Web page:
21. simonsi macrumors 601

    simonsi

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    #21
    Depends how the different density is achieved. If the capacity of a given drive has doubled then it is possible that has been achieved by having 1.4x the number of tracks and 1.4x the amount of data on each track.

    The read/write speed of the disk comes from the rotational speed and the amount of data stored on a track (the circular data string under one head). So in this example a drive of twice the capacity may have 1.4x the raw read/write speed (ignoring cache and some other effects.)

    However in real-world user experience it is the seek time (the delay in moving the heads to the new track where the data is), that is most of the time to get the data into RAM, in this the SSD will always beat the HDD hands down as there is no physical movement involved.
     
  22. ZVH macrumors 6502

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    #22
    Seek times, in milliseconds, will typically only occur a few times during a read or write because that's what it takes for the drive heads to position themselves. The OS is supposed to use the file system to optimize sequential reads and writes and minimize the movement of heads from track to track. The primary bottleneck with HDs compared to SSD's is thus the read and write transfer rates from and to the surfaces of the drive. Because of seek times, an HD would never achieve the performance of an SSD, but it could theoretically approach it.

    If someone could build an HD that could actually transfer data to and from the platters at SATA rates, yielding transfer rates not as fast as SSDs but possibly approaching low-end SSDs, considering costs it would probably threaten SSD sales somewhat. Few people really need the speed of SSDs, IMHO, but in todays age of mega-sized documents, people do need storage space.
     
  23. simonsi macrumors 601

    simonsi

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    #23
    Really? Have a read here, Random Read Latency is the key driver in real-world OS usage as that constitutes most disk access by both OS and users. In that regard SSDs are some 20-30x faster than HDDs, any HDD will never approach an SSD for that performance given the laws of physics.

    http://ocz.com/consumer/ssd-guide/ssd-vs-hdd

    Note the "Faster" section on both RRW and some App launch figures. In most random small file operations the SSD will have completed the task before the HDD has completed its seek to the correct track...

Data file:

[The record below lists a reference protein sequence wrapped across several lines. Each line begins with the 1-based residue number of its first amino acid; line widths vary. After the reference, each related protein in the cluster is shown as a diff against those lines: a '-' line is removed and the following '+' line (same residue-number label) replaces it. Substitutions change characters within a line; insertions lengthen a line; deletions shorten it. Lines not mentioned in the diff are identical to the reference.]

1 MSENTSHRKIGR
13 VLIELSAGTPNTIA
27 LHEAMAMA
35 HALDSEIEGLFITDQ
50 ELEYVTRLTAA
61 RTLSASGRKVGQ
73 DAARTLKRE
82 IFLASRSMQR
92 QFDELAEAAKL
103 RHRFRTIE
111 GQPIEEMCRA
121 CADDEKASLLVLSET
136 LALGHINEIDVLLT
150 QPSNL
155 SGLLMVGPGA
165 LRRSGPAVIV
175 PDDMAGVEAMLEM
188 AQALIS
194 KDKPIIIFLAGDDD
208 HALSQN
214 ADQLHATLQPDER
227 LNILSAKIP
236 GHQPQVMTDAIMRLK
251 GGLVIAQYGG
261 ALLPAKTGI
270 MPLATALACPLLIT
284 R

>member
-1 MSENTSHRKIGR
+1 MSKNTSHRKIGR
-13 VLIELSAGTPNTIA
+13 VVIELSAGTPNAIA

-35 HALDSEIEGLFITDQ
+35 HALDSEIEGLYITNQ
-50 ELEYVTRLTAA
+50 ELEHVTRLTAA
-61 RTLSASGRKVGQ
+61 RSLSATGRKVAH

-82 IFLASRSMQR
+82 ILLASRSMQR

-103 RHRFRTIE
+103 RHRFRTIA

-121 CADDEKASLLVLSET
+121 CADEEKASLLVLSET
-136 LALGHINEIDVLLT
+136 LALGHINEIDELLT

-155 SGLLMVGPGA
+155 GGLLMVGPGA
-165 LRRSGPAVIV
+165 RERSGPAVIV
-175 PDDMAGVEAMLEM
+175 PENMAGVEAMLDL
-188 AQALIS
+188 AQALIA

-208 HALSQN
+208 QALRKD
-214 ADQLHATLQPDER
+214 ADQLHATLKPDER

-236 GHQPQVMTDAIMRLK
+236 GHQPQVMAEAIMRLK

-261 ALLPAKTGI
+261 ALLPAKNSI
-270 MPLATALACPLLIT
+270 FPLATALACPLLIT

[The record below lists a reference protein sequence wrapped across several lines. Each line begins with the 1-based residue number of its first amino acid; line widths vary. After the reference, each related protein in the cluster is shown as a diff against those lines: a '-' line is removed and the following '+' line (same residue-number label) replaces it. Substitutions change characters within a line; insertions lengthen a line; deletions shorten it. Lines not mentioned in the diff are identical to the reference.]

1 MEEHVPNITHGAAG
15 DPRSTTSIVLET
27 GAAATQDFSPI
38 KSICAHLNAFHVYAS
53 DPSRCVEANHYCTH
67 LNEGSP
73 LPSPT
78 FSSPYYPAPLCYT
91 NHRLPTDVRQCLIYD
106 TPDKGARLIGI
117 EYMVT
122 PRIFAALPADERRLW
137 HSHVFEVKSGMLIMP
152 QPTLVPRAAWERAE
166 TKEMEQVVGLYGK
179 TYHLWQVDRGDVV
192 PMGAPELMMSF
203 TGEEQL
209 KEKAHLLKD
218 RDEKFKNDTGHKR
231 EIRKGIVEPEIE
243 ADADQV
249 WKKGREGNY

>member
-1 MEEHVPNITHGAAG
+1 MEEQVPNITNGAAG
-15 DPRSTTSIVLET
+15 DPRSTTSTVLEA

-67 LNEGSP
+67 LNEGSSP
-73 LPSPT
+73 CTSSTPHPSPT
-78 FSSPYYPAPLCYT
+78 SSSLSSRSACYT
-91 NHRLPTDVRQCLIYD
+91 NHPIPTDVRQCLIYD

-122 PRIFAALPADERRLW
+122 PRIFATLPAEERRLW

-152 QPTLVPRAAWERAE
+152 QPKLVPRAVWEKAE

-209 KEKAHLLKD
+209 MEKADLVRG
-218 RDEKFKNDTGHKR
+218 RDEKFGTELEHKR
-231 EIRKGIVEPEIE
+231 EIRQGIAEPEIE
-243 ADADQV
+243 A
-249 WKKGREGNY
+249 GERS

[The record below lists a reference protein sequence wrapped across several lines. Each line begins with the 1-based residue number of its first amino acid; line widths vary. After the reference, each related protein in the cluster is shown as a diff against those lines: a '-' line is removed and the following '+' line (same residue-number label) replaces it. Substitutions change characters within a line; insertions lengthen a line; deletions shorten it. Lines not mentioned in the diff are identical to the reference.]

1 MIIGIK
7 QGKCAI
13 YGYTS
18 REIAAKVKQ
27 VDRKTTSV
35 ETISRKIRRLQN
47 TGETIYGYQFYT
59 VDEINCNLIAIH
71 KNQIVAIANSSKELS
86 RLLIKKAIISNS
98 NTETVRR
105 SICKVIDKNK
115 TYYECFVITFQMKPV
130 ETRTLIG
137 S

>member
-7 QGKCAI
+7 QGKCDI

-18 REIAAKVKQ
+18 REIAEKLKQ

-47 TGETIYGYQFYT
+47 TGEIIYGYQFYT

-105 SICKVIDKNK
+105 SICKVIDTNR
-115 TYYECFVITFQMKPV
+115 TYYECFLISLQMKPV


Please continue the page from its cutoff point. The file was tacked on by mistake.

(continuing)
24. ZVH macrumors 6502

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    #24
    Believe it or not, I don't disagree with that, not at all. There's no doubt in my mind that an SSD will be faster than an HD. However, unless someone is using an application that requires continuous access to data over fairly long periods of time, the difference may not be noticeable to end users.

    Open up a copy of Activity Monitor, Performance Probe, or whatever it is that you want to monitor your system with, and look at the disk activity that's going on. Basically, once the system is booted and applications are loaded, the drive really doesn't get hit all that much any more. I can't speak for Windows in this issue, because I don't use Windows. Most people don't run applications like databases that are continuously being hit by tons of users on their systems.

    Considering the way HFS works, which is by using in-line optimization of discarded blocks, it will cut down on seeks, making the surface to controller data rates that much more important. Fragmentation, IMHO, really doesn't exist with OS X, or at least not much, and of course applications that tell you that you need to use defragmentation to optimize and SSD are just flat out lying to consumers.

    An HD will never equal the performance levels of an SSD, but in normal user circumstances, I think it's quite possible that, given possible advances in HD surface technology, they may actually be able to still give SSD's a run for their money, at least for the typical end user anyway.
     
  25. FrtzPeter macrumors member

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    Aug 11, 2014
    #25
    If anyone is interested, here are the boot speeds I got for the old Fujitsu OEM drive, the new Hitachi that I linked previously, and the SSD I had:


    Fujitsu: 1 min, 15 sec
    Hitachi: 47 seconds
    Sandisk SSD: 30 sec

    That's with Mavericks.

    And now for some irony:

    I have an old 2004 Aluminum PowerBook that boots Leopard in about 30 seconds.